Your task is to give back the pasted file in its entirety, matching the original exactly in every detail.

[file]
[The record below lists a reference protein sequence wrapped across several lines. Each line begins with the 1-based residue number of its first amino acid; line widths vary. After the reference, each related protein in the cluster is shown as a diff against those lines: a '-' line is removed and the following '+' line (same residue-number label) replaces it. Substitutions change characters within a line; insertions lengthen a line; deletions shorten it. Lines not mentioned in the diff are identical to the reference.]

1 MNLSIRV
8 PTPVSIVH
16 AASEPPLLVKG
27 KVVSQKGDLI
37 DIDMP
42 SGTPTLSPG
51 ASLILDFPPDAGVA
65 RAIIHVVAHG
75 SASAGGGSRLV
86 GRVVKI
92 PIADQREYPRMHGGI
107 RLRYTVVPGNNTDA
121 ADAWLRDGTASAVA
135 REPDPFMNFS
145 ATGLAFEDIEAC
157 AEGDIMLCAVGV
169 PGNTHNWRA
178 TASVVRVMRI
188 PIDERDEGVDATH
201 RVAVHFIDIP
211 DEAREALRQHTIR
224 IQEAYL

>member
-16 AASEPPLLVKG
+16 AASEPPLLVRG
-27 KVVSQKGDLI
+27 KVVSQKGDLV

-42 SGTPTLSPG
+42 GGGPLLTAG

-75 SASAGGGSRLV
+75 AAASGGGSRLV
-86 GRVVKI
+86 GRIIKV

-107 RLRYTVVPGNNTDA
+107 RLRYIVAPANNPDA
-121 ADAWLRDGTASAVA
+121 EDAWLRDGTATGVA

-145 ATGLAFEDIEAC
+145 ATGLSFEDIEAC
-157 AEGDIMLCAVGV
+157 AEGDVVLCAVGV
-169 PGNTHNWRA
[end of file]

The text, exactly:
[The record below lists a reference protein sequence wrapped across several lines. Each line begins with the 1-based residue number of its first amino acid; line widths vary. After the reference, each related protein in the cluster is shown as a diff against those lines: a '-' line is removed and the following '+' line (same residue-number label) replaces it. Substitutions change characters within a line; insertions lengthen a line; deletions shorten it. Lines not mentioned in the diff are identical to the reference.]

1 MNLSIRV
8 PTPVSIVH
16 AASEPPLLVKG
27 KVVSQKGDLI
37 DIDMP
42 SGTPTLSPG
51 ASLILDFPPDAGVA
65 RAIIHVVAHG
75 SASAGGGSRLV
86 GRVVKI
92 PIADQREYPRMHGGI
107 RLRYTVVPGNNTDA
121 ADAWLRDGTASAVA
135 REPDPFMNFS
145 ATGLAFEDIEAC
157 AEGDIMLCAVGV
169 PGNTHNWRA
178 TASVVRVMRI
188 PIDERDEGVDATH
201 RVAVHFIDIP
211 DEAREALRQHTIR
224 IQEAYL

>member
-16 AASEPPLLVKG
+16 AASEPPLLVRG
-27 KVVSQKGDLI
+27 KVVSQKGDLV

-42 SGTPTLSPG
+42 GGGPLLTAG

-75 SASAGGGSRLV
+75 AAASGGGSRLV
-86 GRVVKI
+86 GRIIKV

-107 RLRYTVVPGNNTDA
+107 RLRYIVAPANNPDA
-121 ADAWLRDGTASAVA
+121 EDAWLRDGTATGVA

-145 ATGLAFEDIEAC
+145 ATGLSFEDIEAC
-157 AEGDIMLCAVGV
+157 AEGDVVLCAVGV
-169 PGNTHNWRA